Park City celebrates Olympians amid talk of another games bid
Park City on Friday celebrated the Winter Olympics, boisterously acknowledging the local athletes who competed in the games and the Paralympics in South Korea last winter and also noting the possibility of holding another Olympics in Utah.
The parade, concert and rousing remarks on Main Street on Friday capped an Olympic winter in a community that produces an outsized number of athletes who compete in the games. The Olympians signed autographs, posed for photos and chatted with youngsters who hold dreams of someday participating on winter sports’ biggest stage.
There was also talk, however, about the prospects of Salt Lake City and the wider Olympic region of hosting a second games, perhaps as early as the event in 2030. The chatter at the celebration about a future Olympics did not delve into details, but it was notable regardless as leaders in the region continue discussions of a return of the games after the widely praised Winter Olympics of 2002.
“Sixteen years ago we hosted a successful Olympics here, and it was amazing. And I thought it was a once-in-a-lifetime opportunity, and it turns out we might get another shot at it in 2030,” Mayor Andy Beerman, one of the featured speakers, told the crowd, to applause. “I thought you might like that.”
Beerman has been the lead City Hall figure in the discussions about another Olympic bid, serving on an exploratory committee that studied numerous aspects of a second games before recommending the region pursue a second games.
Beerman has spoken about Olympic bidding at Park City Council meetings and attended the meetings of the exploratory committee, but the comments on Friday, though brief, were some of his first about the topic in front of a crowd.
The mayor said the Olympics in 2002 were inspiring to the people of Park City, describing that some of the athletes who competed in 2018 may have been influenced by the earlier games in Utah.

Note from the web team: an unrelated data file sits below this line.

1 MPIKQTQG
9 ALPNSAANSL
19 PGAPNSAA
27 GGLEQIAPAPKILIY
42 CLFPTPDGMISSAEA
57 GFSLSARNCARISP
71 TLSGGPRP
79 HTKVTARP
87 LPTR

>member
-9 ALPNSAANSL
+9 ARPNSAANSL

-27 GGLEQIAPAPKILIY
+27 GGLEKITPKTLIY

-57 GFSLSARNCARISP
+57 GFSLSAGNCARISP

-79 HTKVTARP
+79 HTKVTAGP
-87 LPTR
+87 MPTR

“And I believe that’s why many of you are standing here, having seen those games. And I hope that all of you inspire the next crew that might compete here in 2030,” Beerman said.
Another speaker on Friday also noted the possibilities of a second Olympics. Bill Demong, a retired Nordic combined Olympian, spoke about preparing for the games in 2002 while living in Park City. He said some of the top winter-sports venues are in the state and the legacy of 2002 continues through vibrant sports programs.
“We do have a vision of bringing not only more events back to Utah but also, potentially, the Olympic games. And there is no venue in the world that I see better set up to do that in short order, and create an even bigger legacy for winter sports, than Park City, Utah,” Demong said.
The Park City area hosted upward of half of the competitions during the earlier Olympics and is expected to have a similar role if the state is awarded another games. Park City Mountain Resort, Deer Valley Resort and the Utah Olympic Park were venues in 2002 and would be expected to be included as competition locations in another bid.
There has appeared to be anecdotal community support in Park City for another Olympic bid, but City Hall has not held formal talks with rank-and-file Parkites. Those discussions are expected to start next week. The mayor and City Council on April 19 are scheduled to talk about the Olympics in a formal setting.
City Hall staffers at the April 19 meeting intend to outline the efforts thus far toward a potential bid for the games in 2030. They also plan to ask the elected officials about their preferred next steps, such as the possibility of the municipal government hosting an open house or another sort of community outreach method. Additional details about the April 19 meeting are expected to be made public early next week.
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